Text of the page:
As the football world waits to see the outcome of the cases of Everton and Nottingham Forest after both apparently fell foul of the Premier League’s Profitability and Sustainability Rules (PSR’s), the CEO of the EPL, Richard Masters, has issued a tersely worded response to the government’s Culture, Media & Sport Committee.
There had been a previous suggestion by the committee that Masters had inferred that both Everton and Forest were not ‘big’ clubs, and in his response, the chief executive sought to clarify his earlier remarks.
‘First, you asked about whether a distinction is made between ‘big’ and ‘small’ Clubs within the Premier League. As you will recall, I was asked a question by a Committee Member who used the term “big Clubs” when arguing that there is cynicism about certain Clubs’ ability to use legal means to ensure that cases “take ten years or never come to fruition”,’ he replied via a letter addressed to Dame Caroline Dinenage, the Chair of the committee.
‘[…] As I said in my evidence, Everton and Nottingham Forest are valued and respected members of the Premier League. Both Clubs enjoy successful histories, have strong and passionate fanbases, and make a significant contribution not just to the Premier League’s vibrant competition, but also to their cities and local communities.
‘By reflecting the Committee Member’s framing of the question, I did not intend to suggest otherwise. It would be incorrect to infer from this that there is any unfair treatment based on Club size, as suggested in the Committee’s media statement.
‘Indeed, the point I made was the opposite, in that the Premier League Board applies the Rules consistently, irrespective of the Club in question.’
The main issue at hand for many appears to be how quickly both the Toffees and the Midlands-based side are being dealt with, considering that Premier League champions, Man City, have over 100 outstanding allegations against them but are months away from being questioned over their alleged malpractice.
‘You raise the issue of fairness and transparency in the recent Everton case and request certain confidential documents,’ Masters continued.
‘We respect the role of the Select Committee in holding Government to account and seeking insight from relevant industries on matters of public policy. We value the opportunity to provide such input and answer questions.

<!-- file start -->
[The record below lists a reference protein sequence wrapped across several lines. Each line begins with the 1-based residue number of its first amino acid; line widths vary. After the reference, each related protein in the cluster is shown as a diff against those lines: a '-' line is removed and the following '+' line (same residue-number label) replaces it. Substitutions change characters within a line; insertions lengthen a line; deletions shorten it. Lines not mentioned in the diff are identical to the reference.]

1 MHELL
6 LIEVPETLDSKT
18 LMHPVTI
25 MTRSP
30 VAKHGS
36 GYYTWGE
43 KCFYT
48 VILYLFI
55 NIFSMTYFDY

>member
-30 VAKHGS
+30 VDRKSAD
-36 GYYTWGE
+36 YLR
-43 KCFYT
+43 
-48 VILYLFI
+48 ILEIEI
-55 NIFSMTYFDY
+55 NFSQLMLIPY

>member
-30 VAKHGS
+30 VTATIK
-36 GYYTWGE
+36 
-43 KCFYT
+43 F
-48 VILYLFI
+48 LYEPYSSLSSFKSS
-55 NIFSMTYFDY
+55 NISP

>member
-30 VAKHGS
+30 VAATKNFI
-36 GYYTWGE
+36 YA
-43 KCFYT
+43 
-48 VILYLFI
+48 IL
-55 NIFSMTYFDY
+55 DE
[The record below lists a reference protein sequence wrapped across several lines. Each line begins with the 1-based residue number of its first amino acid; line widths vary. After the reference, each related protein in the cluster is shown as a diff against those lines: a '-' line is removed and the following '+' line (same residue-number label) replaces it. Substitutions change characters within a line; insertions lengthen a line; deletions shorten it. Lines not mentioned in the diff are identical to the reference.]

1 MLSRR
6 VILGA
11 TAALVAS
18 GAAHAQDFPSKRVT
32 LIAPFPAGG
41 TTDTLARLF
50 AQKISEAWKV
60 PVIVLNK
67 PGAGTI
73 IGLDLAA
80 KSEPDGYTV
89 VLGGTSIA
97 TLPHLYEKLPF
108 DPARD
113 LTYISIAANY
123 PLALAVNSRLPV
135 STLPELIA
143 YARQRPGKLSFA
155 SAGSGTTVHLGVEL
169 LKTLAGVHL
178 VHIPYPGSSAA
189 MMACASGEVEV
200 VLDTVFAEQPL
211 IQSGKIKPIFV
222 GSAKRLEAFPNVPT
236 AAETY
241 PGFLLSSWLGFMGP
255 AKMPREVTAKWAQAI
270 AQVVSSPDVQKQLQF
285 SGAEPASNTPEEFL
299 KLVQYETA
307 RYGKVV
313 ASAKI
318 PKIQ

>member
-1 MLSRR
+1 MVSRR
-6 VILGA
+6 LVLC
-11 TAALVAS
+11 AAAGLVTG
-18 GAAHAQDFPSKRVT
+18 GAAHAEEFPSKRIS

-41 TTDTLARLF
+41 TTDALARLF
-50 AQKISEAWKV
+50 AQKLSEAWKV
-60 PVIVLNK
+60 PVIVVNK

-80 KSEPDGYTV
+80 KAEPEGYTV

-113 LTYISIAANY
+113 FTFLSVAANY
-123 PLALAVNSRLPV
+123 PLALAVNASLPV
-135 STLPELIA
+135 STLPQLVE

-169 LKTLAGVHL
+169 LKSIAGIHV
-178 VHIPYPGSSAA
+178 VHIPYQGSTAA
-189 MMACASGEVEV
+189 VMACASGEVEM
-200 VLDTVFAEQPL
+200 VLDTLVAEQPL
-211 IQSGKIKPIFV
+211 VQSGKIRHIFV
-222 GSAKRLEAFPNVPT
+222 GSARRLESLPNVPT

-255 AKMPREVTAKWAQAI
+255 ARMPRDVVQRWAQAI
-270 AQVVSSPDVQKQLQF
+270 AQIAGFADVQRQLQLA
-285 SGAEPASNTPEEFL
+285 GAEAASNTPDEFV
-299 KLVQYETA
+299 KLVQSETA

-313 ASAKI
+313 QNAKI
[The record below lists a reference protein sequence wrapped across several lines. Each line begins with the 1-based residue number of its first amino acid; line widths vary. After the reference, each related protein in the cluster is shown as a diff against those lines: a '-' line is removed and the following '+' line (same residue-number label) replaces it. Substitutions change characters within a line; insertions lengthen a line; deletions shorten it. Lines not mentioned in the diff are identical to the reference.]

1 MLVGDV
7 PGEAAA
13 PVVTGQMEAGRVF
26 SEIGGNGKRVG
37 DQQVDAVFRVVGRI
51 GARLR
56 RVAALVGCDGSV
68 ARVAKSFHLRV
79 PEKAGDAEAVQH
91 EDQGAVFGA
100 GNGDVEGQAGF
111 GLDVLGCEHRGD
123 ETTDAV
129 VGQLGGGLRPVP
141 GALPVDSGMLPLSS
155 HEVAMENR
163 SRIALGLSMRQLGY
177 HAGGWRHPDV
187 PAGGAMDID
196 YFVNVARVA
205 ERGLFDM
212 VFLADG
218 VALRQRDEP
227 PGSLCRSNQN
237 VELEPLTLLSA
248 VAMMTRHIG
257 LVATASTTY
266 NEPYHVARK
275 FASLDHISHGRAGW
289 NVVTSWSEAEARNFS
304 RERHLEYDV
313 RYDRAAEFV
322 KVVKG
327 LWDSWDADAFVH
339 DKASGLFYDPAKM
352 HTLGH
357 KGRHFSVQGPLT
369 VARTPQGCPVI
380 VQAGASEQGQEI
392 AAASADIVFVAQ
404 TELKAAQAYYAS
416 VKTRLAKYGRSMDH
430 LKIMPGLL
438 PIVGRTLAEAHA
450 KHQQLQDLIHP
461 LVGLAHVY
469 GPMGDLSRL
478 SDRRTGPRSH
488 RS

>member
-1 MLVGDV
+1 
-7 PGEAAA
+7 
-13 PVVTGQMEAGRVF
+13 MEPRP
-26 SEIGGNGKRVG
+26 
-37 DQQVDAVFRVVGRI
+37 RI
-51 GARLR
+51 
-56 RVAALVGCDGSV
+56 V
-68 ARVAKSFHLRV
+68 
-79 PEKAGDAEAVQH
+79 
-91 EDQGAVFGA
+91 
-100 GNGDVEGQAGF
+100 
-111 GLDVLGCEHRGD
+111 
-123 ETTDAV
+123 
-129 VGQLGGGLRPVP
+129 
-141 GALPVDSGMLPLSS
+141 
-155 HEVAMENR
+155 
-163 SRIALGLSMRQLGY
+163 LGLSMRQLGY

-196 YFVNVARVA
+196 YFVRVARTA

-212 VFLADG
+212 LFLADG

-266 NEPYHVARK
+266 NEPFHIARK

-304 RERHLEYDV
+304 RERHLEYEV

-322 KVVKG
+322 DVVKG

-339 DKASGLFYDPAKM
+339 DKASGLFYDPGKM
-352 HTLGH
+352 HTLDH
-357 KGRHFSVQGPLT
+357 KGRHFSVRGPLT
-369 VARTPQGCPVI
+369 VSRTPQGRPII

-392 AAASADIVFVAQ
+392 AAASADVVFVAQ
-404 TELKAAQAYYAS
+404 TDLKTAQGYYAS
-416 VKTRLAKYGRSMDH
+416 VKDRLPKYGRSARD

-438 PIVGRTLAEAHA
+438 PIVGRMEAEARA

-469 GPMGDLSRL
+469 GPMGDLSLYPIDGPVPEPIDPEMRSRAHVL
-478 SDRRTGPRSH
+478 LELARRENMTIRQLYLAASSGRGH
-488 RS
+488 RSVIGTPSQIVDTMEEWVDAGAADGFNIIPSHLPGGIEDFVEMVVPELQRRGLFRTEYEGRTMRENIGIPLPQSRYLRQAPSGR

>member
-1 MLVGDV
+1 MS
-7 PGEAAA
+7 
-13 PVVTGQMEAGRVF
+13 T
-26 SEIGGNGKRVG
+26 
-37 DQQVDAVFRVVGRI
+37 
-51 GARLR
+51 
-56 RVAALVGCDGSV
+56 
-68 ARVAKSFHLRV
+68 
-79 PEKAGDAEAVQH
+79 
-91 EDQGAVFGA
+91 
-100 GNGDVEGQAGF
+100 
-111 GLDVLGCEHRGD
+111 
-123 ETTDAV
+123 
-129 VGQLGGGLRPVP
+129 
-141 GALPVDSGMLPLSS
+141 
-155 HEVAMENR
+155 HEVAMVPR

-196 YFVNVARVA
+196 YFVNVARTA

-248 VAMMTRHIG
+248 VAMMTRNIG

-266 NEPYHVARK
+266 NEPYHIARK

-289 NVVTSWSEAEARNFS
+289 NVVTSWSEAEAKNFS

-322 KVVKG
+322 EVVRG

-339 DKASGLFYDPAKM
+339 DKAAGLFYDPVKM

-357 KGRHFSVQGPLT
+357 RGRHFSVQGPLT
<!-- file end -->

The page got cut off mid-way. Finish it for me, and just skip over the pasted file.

‘As the Committee will appreciate, being a private business, it is not our practice to provide or publish minutes of Premier League Board Meetings. Nor are we able to publish submissions the Premier League Board or Executive make as part of confidential legal proceedings.
‘However, I hope I can address the Committee’s questions as this is an important matter, and I am grateful for the opportunity to provide additional clarity further to my oral evidence to the Committee.
‘At all times during this process, the Premier League has sought to treat the Club fairly and with respect. Of course, as the competition organiser and administrator, it is also our role to ensure fairness for Clubs that have adhered to the Rules.
‘That means enforcing our Rulebook consistently and impartially.’
Any suggestion that the Commission overseeing any points deductions or other decisions was anything less than independent clearly irked Masters.
‘The Committee’s media statement suggests that this submission (from the Commission) somehow makes the Commission less than independent,’ he added.
‘As I explained to the Committee, the Judicial Panel, and the selected Commission that heard this case, are entirely independent of the League.
‘The Panel members are appointed by an Independent Chair in a process in which the League plays no part, and members of each Commission are appointed by that Chair independently, again in a process in which the League plays no part.
‘Each member of the independent Commission that heard this case was a senior and experienced lawyer or financial expert, including one former member of the judiciary.’
For the fans of both Premier League clubs, what happens next could determine whether they get to stay in the English top-flight or not.